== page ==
I might have overbooked myself for the Summer of 2013. I attended my first OCTM Annual Summer Conference. It was a blast! I served as director for my church's Vacation Bible School. We wrote our own curriculum that led our students through a Kingdom Adventure. Probably the best week of my summer was the week I spent in Edmond at the Oklahoma Geometry and Algebra Project (OGAP). It was an amazing week of Common Core Training! At the beginning of the week, most of us knew next to nothing about what CCSS truly meant. By the end of the week, I felt like the other teachers in the training were part of my family. None of us wanted to leave! And, we left with the confidence that we could tackle Common Core. We knew we had a lot of work in front of us, but we had been equipped with tools and support like we had never imagined possible.
July was a flurry of last-minute preparations for my classroom. I spent a week serving as a sponsor at church camp. Every summer, my church takes a group of 3rd-6th graders to the Kiamichi Mountains in Talihina, OK. I went three years as a camper (4th-6th grade), and I've been going back as a helper for the last ten years. This was my 13th week spent in those mountains in July, and it was amazing as usual. I also attended an AP Statistics week-long conference in Tulsa and a 4-day Pre-AP High School Math training in Tulsa. At the Pre-AP training, I was able to reconnect with the middle school teacher that I had done my student teaching with. I was busy, busy, busy!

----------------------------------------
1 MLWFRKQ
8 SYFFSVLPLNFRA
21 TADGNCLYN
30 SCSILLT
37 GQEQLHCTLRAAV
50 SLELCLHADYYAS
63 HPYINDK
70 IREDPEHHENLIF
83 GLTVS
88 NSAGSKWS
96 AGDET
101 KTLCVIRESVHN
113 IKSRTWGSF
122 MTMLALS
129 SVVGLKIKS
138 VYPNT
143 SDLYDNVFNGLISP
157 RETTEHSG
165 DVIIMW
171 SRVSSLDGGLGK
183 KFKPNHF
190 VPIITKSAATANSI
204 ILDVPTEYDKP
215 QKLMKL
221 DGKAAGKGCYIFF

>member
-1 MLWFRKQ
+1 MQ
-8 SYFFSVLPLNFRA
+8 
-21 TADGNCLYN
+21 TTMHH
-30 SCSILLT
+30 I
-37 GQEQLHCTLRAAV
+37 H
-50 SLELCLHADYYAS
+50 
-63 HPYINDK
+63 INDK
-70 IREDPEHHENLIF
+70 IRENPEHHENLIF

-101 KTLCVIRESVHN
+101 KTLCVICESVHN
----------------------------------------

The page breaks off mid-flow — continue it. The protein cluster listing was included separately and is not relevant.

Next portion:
I attended my first tweet-up. It was a blast to meet other local math teachers that I had been talking to via twitter! And, I went to my first minor league baseball game with a friend. (I did go to part of a game in the fifth grade on a field trip, but I don't count that.) Later in the month, I was able to catch up with a group of friends who I hadn't seen in over a year. While student teaching, we formed a sort of support group that met once a week for dinner and lots of venting. This was our opportunity to talk about the things we were too scared to bring up in our weekly seminar meetings.
School started early in August. Students claimed that my classroom was more colorful than ever before, something they had previously deemed impossible. I had a blast watching my students participate in The Marshmallow Challenge. I started teaching a new prep (statistics) in addition to my regular load of Algebra 1 and Algebra 2.